Date
18 January 2019
Though most Taiwanese people are against seeking independence, those who are in favor of getting reunited with the mainland still only make up the absolute minority. Photo: Reuters
Though most Taiwanese people are against seeking independence, those who are in favor of getting reunited with the mainland still only make up the absolute minority. Photo: Reuters

Why ‘one country, two systems’ won’t work for Taiwan

On Jan. 2, Chinese President Xi Jinping delivered an important speech in Beijing to commemorate the 40th anniversary of “Message to Compatriots in Taiwan”. 

According to Taiwan media, Wang Yang, chairman of the national committee of the Chinese People’s Political Consultative Conference (CPPCC), was supposed to give the speech, as was the original arrangement. 

However, after the Kuomintang (KMT) pulled off a surprise victory in Taiwan’s local elections in November last year, Xi immediately seized the opportunity and decided to make the speech himself. 

Unlike his predecessors, Xi not only tried to appeal to the patriotic emotions of the Taiwanese people in his speech, but also put forward a solid roadmap towards cross-strait reunification. 

He stressed that peaceful reunification and “one country, two systems” are the best ways for mainland China and Taiwan to be reunited. 

Immediately after his speech, however, Taiwan’s President Tsai Ing-wen held a press conference in Taipei and asserted that there is absolutely no way that Taiwan would ever accept “one country, two systems”. 

Tsai also firmly stated that the overwhelming majority of the Taiwanese people are against the idea, and that this is the consensus on the island. 

Even the relatively pro-Beijing pan-Blue coalition isn’t interested in the “one country, two systems” principle either. 

Taiwan’s former president Ma Ying-jeou said he could not see any condition for reunification at present. 

A high-ranking KMT figure who wanted to stay anonymous also said Beijing must recognize the fact that “one country, two systems” simply has no market in Taiwan. 

Even the re-elected Taipei Mayor Ko Wen-je, who earlier floated the notion of “one family” in reference to the two sides, is brutally honest about the fact that at present, reunification with the mainland is pretty much not accepted in the mainstream public opinion in Taiwan. 

For 40 years, Beijing has time and again misjudged the political situation in Taiwan, and ended up indirectly becoming the inadvertent “super cheerleader” for pro-independence candidates in Taiwanese elections. 

In the run-up to the 1996 Taiwanese presidential election, for example, the top Chinese leader at the time, Jiang Zemin, ordered a massive ballistic missile test in the Taiwan Strait. 

But Beijing’s coercive moves completely backfired, and as a result, independence-leaning Lee Teng-hui took 54 percent of the votes and became the first ever popularly elected president in Taiwan. 

Then in the 2000 presidential election, Beijing once again made the same mistake by resorting to coercion, and, as a consequence, sent Chen Shui-bian, the candidate of the opposition Democratic Progressive Party (DPP), into office. 

It is indeed very important for Beijing to learn the lessons of the past and avoid making the same misjudgments – notwithstanding the catastrophic loss of the DPP in the recent “nine-in-one” elections.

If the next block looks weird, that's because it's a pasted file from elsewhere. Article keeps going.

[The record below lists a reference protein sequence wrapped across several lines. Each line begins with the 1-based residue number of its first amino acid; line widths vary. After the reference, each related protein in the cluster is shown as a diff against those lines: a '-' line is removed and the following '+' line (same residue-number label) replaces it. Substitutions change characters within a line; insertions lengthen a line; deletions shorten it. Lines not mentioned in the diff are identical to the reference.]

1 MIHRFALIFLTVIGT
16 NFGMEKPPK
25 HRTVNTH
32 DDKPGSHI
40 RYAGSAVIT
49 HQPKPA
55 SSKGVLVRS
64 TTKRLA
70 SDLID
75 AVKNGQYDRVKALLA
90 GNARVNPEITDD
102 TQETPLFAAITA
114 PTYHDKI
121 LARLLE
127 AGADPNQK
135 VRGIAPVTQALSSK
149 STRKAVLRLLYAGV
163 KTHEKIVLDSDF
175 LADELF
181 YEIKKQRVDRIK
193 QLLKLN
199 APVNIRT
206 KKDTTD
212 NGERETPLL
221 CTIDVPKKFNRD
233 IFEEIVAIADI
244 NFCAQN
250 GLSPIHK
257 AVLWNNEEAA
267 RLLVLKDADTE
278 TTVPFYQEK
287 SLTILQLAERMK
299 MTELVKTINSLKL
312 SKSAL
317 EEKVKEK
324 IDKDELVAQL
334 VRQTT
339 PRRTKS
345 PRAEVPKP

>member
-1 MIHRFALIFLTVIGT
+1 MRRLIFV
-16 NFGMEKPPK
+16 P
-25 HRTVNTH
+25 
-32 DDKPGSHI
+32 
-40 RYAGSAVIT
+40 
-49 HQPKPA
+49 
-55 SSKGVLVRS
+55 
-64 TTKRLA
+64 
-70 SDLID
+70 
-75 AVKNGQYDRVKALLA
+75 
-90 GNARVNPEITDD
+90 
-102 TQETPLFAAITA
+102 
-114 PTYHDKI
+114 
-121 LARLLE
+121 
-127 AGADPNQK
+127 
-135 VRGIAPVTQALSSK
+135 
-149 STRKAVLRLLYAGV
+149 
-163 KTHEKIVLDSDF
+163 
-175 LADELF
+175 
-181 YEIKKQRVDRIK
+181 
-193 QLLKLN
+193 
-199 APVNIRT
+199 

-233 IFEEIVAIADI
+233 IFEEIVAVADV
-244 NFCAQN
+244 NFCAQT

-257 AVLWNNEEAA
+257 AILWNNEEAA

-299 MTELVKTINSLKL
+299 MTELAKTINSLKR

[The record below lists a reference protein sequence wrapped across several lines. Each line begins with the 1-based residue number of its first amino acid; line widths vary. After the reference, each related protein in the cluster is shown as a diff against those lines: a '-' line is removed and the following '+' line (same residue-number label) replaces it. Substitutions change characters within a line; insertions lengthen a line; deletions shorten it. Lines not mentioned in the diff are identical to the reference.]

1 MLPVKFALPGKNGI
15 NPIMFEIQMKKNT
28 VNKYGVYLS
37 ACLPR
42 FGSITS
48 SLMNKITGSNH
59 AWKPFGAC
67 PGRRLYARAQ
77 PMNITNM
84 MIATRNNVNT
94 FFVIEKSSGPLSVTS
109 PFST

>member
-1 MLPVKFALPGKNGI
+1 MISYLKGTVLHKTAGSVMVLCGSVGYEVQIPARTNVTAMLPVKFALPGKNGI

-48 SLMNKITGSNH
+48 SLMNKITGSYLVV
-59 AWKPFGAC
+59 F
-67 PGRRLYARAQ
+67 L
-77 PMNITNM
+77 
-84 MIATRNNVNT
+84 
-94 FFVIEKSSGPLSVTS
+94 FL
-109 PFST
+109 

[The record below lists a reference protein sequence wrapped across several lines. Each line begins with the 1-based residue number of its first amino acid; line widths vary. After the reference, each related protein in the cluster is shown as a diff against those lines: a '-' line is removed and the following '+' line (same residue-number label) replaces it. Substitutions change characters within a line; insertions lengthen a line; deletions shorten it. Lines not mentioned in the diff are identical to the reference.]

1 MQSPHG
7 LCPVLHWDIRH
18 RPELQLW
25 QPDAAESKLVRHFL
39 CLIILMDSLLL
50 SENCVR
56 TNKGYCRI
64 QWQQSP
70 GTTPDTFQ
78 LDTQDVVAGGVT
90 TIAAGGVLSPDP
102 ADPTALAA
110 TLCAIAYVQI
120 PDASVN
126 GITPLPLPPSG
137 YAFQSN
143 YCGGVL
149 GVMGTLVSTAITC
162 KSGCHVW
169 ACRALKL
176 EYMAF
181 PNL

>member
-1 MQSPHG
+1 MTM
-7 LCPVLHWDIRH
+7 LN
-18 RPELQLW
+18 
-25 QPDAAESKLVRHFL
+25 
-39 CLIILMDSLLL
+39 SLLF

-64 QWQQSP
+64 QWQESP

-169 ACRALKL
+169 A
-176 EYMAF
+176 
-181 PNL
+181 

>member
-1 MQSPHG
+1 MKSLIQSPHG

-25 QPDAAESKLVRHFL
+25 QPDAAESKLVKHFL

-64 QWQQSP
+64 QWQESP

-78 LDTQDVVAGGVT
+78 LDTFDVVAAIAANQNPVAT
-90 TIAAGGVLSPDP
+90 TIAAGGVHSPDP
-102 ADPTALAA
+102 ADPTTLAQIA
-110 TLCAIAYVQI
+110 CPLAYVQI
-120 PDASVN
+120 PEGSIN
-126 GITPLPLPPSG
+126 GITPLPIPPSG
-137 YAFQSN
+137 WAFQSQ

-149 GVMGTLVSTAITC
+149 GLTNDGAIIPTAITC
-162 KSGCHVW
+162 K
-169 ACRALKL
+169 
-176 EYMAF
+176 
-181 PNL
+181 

The DPP’s defeat doesn’t mean the opposition KMT is popular among Taiwanese voters. Nor does it indicate that public opinion in Taiwan is shifting towards reunification. 

Instead, what we can only tell from the DPP’s defeat is that the Taiwanese people are getting increasingly disillusioned and impatient with Tsai, who has continued to press ahead with highly unpopular policy initiatives over the past two years of her presidency. 

Suffice it to say that Taiwanese voters simply had no choice but to cast their votes for KMT candidates, because compared with the ruling DPP, the KMT at least appears to be “the less rotten apple”. 

Another thing that is noteworthy about the recent Taiwanese elections is that a lot of the winning KMT candidates are actually not traditional pan-Blue political figures. 

For example, Han Kuo-yu, the newly elected KMT mayor of Kaohsiung who has publicly endorsed the “1992 Consensus”, has repeatedly stressed that he will stay focused on reviving the economy while setting aside the issue of Taiwan’s independence or reunification with the mainland. 

Han even went on to criticize the KMT to which he belongs for being too politicized. 

Based on my observations of the current sentiment in Taiwan, I would say that even though most Taiwanese people are against seeking independence, those who are in favor of getting reunited with the mainland still only make up the absolute minority. 

Worse still for Beijing, even among the minority who are for reunification with the mainland, only a very tiny percentage of them are in favor of the “one country, two systems” framework. 

In recent years, news has often got out that Xi is determined to achieve the “historic mission” of reunifying with Taiwan during his term in office. 

What our Beijing leaders should be alert to is that, in the absence of proper conditions at this point, they could risk provokingfierce backlash from the Taiwanese people if they decide to press ahead with their reunification bid. 

This article appeared in the Hong Kong Economic Journal on Jan 5

Translation by Alan Lee

[Chinese version 中文版]

– Contact us at [email protected]

JC/CG

Hong Kong Economic Journal contributor

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